Check out frequent Bluffton visitors in the 1880s and 1890s
When was the last time you met a tramp, peddler or just a person of interest?
In the 1880s, 1890s and early 1900s Bluffton was blessed with a continual parade of these interesting folks. And, the Bluffton News kept readers up-to-date of their visits. We’ve selected some of the more unusual stories about these people, who once made Bluffton such an interesting place.
Each story is from the Bluffton News.
1880 – The Advents have broken their siege on the wicked of this village, and moved over to Ada, and spread their tents. There is said to be a considerable number of sinners over there, yet.
From an 1880 issue of the Dunkirk Standard, reprinted in the Bluffton News – While Dr. Sayer of North Washington, was driving along the public highway in the neighborhood of Mt. Meriah Church one night last week, a man stepped suddenly out and grabbed the reigns of his horse.
The Doctor pulled his revolver and fired when the man fell, and the doctor struck out for home, not caring to stop to investigate as he saw others approaching. It is hoped that his shot had telling effect.
From the Forest Review, 1880, reprinted in the Bluffton News – Yesterday a covered wagon, to which hitched a jaded team, drove up in front of the post office and stopped. On one side of the canvass were the following words: “Good Bye, Old Kansas. I May Go to Hell, But to Kansas Never.” In the wagon were the last sad remains of several articles of furniture, a dilapidated and filthy bed tick, a gun and half loaf of bread. The driver of this strange vehicle, was a horney handed son of soil, and his shirt gave evidence that it had not been washed for many a day. He left here about noon, going east.
Same issue – Mr. Harvey S. Horn, the young editor of the Forest Review gave us a call last Sunday. He publishes one of the spiciest little papers in the state and deserves all his success.
1890 – Three weeks ago a gypsy band fraudulently obtained $1,000 from Sherman Stober, 71, residing south of Bluffton by pretending to be treating him for an ailment thru magical powers which they claimed to possess.
May 5, 1893 – According to a recently developed Youngstown prophet, the winding up of earthly affairs has been postponed until 1914. There is one great consolation in this. Most of us will have last all interest in the matter before that time, but then we will miss the grand spectacular display promised for the occasion.
Dec. 21, 1893 – A tramp breakfasted here at noon the other day, and said that he helped Mackey, Flood and O’Brien dig gold in California and found the chuck that made them $12,000,000 and was with them when O’Brien died in London.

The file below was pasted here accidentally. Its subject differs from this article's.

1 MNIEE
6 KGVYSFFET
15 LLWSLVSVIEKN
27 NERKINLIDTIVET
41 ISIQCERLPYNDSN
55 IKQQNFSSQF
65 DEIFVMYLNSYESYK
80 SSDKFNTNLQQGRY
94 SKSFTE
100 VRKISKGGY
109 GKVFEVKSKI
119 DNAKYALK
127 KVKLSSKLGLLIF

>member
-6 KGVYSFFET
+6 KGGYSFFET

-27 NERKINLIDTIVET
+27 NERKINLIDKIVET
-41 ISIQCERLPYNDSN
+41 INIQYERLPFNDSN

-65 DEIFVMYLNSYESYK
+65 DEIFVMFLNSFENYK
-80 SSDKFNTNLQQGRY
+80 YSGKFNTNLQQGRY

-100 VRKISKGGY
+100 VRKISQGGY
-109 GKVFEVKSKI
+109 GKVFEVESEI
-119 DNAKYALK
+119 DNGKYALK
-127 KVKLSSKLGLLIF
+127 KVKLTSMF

Jan. 31, 1895 –
Ended their Tramp
From the Findlay Republican:
Fred Miller, the “dead-broke” pedestrian, who formerly worked in Sam Kautz’s saloon and restaurant in this city, and his dog, Guess, terminated their long tramp Saturday night at New York City. Guess and his master left New Orlans July 29 last, and came afoot to that city. The terms of the feat stipulate that Miller should neither beg, borrow nor work for money on the way. This stage of the journey completes a tramp of 6,200 miles. They first walked from San Francisco to New York City, and then undertook the journey to New Orleans and back. Miller is a little, wiry fellow and looks in excellent condition. Guess is a fine specimen of the pointer breed.
From 1895 – Look out for a man and woman who are peddling polish and a receipt to make it. The receipt may be all right but the polish consists of ordinary road dust, with a little polish on top.
June 20, 1895 – A couple of Italians in Columbus Grove a few days ago endeavored to dispose of a woman, whom one of the d---- claimed was his wife. They wanted $500 for her, but no buyers were found.
June 27, 1895 – Sam Shockey, the notorious Ada crank, who now claims to be making a tour around the world, came near ending his life by hanging himself in the jail at Pomeroy in other day.
July 25, 1895 – Last Friday upon returning to their home after a short absence Oscar Huber’s fond a man hid in the closet in their home. He was brought to town and arraigned before Mayor Zoll on the charge of breaking into the house with intent to steal.
He pleaded guilty of the former, but insisted that his only intent was to get something to satisfy his hunger which was probably true. The mayor sentenced him to 30 days in the work house, and fined him $10 and costs. He gave his name as William C. Bowers.
1899 – Nine Italian peddlers canvassed this vicinity the other day. They had a horse and buggy with them to carry their baggage.